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Volume 7, Issue 3: Ex Libris


See, I Told You So
Rush Limbaugh; New York:Simon & Schuster, 1993
Reviewed by Greg Dickison

One sad symptom of the church's abandonment of the gospel is that the more good works someone does, the less subject he or she is to criticism. Mother Theresa, for example, is doing wonderful work for the poor. Who would trifle over the fact that she happens to be Catholic? Well, someone who is concerned for her soul and the souls of her followers.

A similar aura surrounds Rush Limbaugh. We of this publication have mentioned Mr. Limbaugh a couple of times in a somewhat critical manner. Judging by our mail, we would have been better to criticize the apostle Paul. Rush is, after all, right.
Christians, being a politically conservative lot, find a natural affinity with Rush. He often says what we think, and he says it well. He is often sharp, bright, clever, witty, and a consummate communicator. He examines convoluted political knots and unties them with, as he puts it, half his brain tied behind his back. And, he is entertaining. His second best-selling book is a brilliant showcase of all his wonderful talents. See, I Told You So is also an arsenal of factual and rhetorical weaponry for anyone engaging in ideological combat. More focused and polished than his first writing effort, this book exposes the deceit of liberal ideology and provides ample evidence that the religion of the left is crumbling.
The secular conservative religion of Rush Limbaugh is no better than the secular liberalism it seeks to replace. When it comes to first principles, Rush Limbaugh and Karl Marx are both equally humanistic. Both believe that man is able to redeem himself. The main difference between the two is the method by which man is redeemed. In Marxist theology, men act collectively through government to impose salvation on everyone; while the Limbaugh man acts independently of government to save himself. Either way, man is the savior.
While Mr. Limbaugh talks about God, sometimes in very orthodox terms, his theology is utilitarian and pragmatic. Judeo-Christian theism "works better" for achieving his conservative ideal. Salvation is not through the redemptive work of Jesus Christ, but through living a good life, on our own steam, as it is summarized in the Ten Commandments. Christ is irrelevant.
Christians must exercise discretion to avoid choosing leaders who say true things and then march us off cliffs. Christ is our head, and we must always heed His voice. Rush is, on many things, right, to which we may say a hearty, "Amen." But he worships man, and Christians who lack discernment will find themselves worshipping at the same altar. Keep that in mind when you read his book.

Under Siege
J. McDowell & C. Klein; Dallas, TX: Word Publ., 1992.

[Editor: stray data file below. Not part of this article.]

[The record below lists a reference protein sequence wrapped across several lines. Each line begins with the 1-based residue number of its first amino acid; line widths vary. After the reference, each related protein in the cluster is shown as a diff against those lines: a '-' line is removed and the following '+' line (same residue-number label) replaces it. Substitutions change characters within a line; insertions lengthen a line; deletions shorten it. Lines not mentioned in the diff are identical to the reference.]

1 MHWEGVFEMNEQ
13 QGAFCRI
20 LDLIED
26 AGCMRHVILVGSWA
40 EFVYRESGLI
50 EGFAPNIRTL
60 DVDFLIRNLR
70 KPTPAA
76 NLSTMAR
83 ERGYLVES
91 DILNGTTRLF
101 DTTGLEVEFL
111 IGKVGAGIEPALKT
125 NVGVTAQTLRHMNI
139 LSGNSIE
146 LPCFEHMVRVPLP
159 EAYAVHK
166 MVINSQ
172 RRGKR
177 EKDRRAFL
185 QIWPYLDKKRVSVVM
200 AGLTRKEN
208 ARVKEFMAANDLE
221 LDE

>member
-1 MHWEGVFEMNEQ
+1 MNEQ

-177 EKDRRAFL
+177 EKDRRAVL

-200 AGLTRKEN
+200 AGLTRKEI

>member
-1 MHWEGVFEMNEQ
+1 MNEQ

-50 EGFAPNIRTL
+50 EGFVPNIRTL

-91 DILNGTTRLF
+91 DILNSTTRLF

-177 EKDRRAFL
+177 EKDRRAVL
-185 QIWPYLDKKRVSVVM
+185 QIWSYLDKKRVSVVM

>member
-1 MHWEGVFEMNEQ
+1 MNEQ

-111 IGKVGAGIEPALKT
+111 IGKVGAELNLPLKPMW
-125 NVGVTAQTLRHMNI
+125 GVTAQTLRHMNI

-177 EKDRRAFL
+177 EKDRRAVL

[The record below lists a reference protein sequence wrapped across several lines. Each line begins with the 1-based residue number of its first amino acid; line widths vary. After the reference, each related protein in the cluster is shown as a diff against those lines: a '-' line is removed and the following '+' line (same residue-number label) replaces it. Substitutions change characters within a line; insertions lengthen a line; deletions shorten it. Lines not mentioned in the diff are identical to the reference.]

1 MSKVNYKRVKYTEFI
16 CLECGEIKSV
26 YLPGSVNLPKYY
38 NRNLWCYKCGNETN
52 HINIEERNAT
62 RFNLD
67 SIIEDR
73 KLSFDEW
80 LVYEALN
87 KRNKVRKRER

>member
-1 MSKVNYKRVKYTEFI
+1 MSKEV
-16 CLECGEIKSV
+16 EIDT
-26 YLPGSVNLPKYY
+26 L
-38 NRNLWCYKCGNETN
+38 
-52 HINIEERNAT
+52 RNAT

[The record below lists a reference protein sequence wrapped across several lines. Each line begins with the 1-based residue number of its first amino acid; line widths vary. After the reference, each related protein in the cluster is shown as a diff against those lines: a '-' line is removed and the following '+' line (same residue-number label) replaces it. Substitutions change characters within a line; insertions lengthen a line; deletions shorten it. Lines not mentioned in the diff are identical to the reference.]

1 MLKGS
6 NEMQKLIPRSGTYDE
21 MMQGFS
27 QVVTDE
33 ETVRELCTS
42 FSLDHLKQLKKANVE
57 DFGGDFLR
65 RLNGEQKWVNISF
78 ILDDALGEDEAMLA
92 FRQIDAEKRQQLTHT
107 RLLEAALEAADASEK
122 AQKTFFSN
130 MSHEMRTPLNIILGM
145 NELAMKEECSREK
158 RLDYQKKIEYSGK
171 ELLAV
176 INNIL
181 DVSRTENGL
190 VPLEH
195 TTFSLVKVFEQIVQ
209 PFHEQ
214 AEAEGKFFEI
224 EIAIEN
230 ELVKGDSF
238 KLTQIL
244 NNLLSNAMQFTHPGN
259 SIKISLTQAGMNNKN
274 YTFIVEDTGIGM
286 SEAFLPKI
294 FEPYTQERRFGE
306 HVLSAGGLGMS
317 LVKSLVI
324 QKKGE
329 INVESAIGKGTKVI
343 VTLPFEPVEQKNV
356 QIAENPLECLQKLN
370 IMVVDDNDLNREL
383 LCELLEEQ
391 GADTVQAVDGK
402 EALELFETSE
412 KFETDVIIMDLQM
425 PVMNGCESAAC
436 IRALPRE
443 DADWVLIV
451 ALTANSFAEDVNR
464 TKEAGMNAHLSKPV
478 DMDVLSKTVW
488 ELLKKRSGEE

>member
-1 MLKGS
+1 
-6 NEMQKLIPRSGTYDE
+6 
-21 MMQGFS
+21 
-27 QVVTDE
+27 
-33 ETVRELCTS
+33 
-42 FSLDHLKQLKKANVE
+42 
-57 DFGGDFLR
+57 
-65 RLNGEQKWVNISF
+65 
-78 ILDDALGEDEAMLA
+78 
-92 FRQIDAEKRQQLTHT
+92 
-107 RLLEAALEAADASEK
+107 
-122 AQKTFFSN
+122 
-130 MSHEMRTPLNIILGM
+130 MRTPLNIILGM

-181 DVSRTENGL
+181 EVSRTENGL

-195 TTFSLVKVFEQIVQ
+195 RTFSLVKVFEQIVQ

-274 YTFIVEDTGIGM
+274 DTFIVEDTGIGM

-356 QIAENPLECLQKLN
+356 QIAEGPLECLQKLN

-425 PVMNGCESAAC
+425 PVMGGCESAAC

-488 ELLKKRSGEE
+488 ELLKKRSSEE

Reviewed by Nathan Wilson

Under Siege is a story written for modern nominal Christian teens, in an unwitting attempt to keep them that way. Will is a computer nerd who doesn't spend enough time with his single mom and is in dire need of a rededication. Amber is the High School Babe who has been "running" with the wrong crowd; her spiritual walk also needs redecorating. At a youth group campout, Will sees Amber making out with Tony Ortiz, football star and heathen. The next day, the youth pastor finds out, and Tony gets sent home. Thinking about it, people start to convert. Amber, also thinking, rededicates. Will is shocked into a rededication. Successful campout. The only holdout is Tony Ortiz.

Well, all this spiritual activity gets Satan (a T-Rex dinosaur) pretty worried, so he puts a veteran demon in charge of the temptation computers in Subsector 477 (Eisenhower High School) in case any others try to rededicate or convert. These computers are really somethingeach has a cord running into someone through which the demons run their temptations. At salvation, a brigadier (some kind of angel) dances the "liberation dance" around and around until he has danced through the cord, thus saving that particular someone.
Now these brigadiers have been busy in Subsector 477, because the rededicated and converted have formed a "prayer team" which walks around the school every day at lunch, ending with a prayer chain around the flagpole. This prayer chain is a highly effective tool, saving pretty much everybody in the whole school with the exception of good old Tony. Will, who in the space of a few short months has grown from puny to big and buff, invites Tony to "open his heart." Two days later, Tony knocks on Will's door to inform him that he has allowed Christ into his heart. As Tony and Will embrace, somewhere beneath the earth's crust, the temptation room of Subsector 477 blows up. The next campout is doubled in size, and no one is off making out. Amber tells Will he's cute, and everyone sings happy Christian songs around the campfire.
Needless to say, this book is not great literature. The story line is weak, the message is modern evangelicalism at its worst, and the writing is incomparably awful. The paper can be used for origami lessons.

Defending the Faith: J. Gresham Machen and the
Crisis of Conservative Protestantism in Modern America

D.G. Hart; Baltimore, MD: Johns Hopkins Press, 1994.
Reviewed by Chris Schlect